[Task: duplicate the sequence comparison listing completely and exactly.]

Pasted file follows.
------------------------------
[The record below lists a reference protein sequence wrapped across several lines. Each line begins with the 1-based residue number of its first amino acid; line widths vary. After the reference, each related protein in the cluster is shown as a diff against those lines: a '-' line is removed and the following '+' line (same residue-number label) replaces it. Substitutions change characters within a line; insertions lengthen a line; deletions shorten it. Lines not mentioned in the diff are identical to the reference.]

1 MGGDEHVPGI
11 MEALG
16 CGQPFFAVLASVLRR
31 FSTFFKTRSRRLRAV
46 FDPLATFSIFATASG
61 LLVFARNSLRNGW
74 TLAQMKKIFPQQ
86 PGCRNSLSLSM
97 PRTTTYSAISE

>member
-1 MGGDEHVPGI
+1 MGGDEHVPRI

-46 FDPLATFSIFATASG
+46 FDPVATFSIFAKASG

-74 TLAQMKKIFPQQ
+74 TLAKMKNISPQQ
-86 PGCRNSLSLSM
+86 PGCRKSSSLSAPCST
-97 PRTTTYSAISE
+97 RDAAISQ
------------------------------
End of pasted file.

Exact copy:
[The record below lists a reference protein sequence wrapped across several lines. Each line begins with the 1-based residue number of its first amino acid; line widths vary. After the reference, each related protein in the cluster is shown as a diff against those lines: a '-' line is removed and the following '+' line (same residue-number label) replaces it. Substitutions change characters within a line; insertions lengthen a line; deletions shorten it. Lines not mentioned in the diff are identical to the reference.]

1 MGGDEHVPGI
11 MEALG
16 CGQPFFAVLASVLRR
31 FSTFFKTRSRRLRAV
46 FDPLATFSIFATASG
61 LLVFARNSLRNGW
74 TLAQMKKIFPQQ
86 PGCRNSLSLSM
97 PRTTTYSAISE

>member
-1 MGGDEHVPGI
+1 MGGDEHVPRI

-46 FDPLATFSIFATASG
+46 FDPVATFSIFAKASG

-74 TLAQMKKIFPQQ
+74 TLAKMKNISPQQ
-86 PGCRNSLSLSM
+86 PGCRKSSSLSAPCST
-97 PRTTTYSAISE
+97 RDAAISQ